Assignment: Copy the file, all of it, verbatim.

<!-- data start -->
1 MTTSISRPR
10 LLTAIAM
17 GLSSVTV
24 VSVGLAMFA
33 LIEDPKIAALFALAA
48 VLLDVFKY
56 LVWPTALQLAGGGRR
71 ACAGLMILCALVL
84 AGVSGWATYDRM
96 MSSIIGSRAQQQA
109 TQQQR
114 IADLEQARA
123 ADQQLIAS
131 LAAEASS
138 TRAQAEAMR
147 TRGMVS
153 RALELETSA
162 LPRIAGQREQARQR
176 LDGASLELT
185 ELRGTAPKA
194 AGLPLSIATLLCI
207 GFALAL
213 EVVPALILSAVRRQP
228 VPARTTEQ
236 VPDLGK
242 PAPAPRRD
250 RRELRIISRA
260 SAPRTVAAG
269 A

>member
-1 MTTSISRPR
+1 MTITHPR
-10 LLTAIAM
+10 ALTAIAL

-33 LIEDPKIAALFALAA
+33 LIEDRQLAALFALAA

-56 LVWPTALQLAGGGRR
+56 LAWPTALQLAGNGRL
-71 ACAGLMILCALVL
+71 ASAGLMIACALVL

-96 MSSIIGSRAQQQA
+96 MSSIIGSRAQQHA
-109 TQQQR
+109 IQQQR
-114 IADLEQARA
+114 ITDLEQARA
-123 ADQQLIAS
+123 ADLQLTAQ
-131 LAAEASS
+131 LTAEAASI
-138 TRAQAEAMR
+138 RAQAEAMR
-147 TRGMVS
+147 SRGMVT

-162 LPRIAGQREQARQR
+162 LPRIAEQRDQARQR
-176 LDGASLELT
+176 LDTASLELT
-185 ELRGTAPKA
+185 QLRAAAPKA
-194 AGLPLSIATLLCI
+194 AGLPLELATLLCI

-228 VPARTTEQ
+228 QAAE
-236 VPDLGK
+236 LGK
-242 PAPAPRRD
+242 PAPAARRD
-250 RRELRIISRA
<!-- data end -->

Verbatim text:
1 MTTSISRPR
10 LLTAIAM
17 GLSSVTV
24 VSVGLAMFA
33 LIEDPKIAALFALAA
48 VLLDVFKY
56 LVWPTALQLAGGGRR
71 ACAGLMILCALVL
84 AGVSGWATYDRM
96 MSSIIGSRAQQQA
109 TQQQR
114 IADLEQARA
123 ADQQLIAS
131 LAAEASS
138 TRAQAEAMR
147 TRGMVS
153 RALELETSA
162 LPRIAGQREQARQR
176 LDGASLELT
185 ELRGTAPKA
194 AGLPLSIATLLCI
207 GFALAL
213 EVVPALILSAVRRQP
228 VPARTTEQ
236 VPDLGK
242 PAPAPRRD
250 RRELRIISRA
260 SAPRTVAAG
269 A

>member
-1 MTTSISRPR
+1 MTITHPR
-10 LLTAIAM
+10 ALTAIAL

-33 LIEDPKIAALFALAA
+33 LIEDRQLAALFALAA

-56 LVWPTALQLAGGGRR
+56 LAWPTALQLAGNGRL
-71 ACAGLMILCALVL
+71 ASAGLMIACALVL

-96 MSSIIGSRAQQQA
+96 MSSIIGSRAQQHA
-109 TQQQR
+109 IQQQR
-114 IADLEQARA
+114 ITDLEQARA
-123 ADQQLIAS
+123 ADLQLTAQ
-131 LAAEASS
+131 LTAEAASI
-138 TRAQAEAMR
+138 RAQAEAMR
-147 TRGMVS
+147 SRGMVT

-162 LPRIAGQREQARQR
+162 LPRIAEQRDQARQR
-176 LDGASLELT
+176 LDTASLELT
-185 ELRGTAPKA
+185 QLRAAAPKA
-194 AGLPLSIATLLCI
+194 AGLPLELATLLCI

-228 VPARTTEQ
+228 QAAE
-236 VPDLGK
+236 LGK
-242 PAPAPRRD
+242 PAPAARRD
-250 RRELRIISRA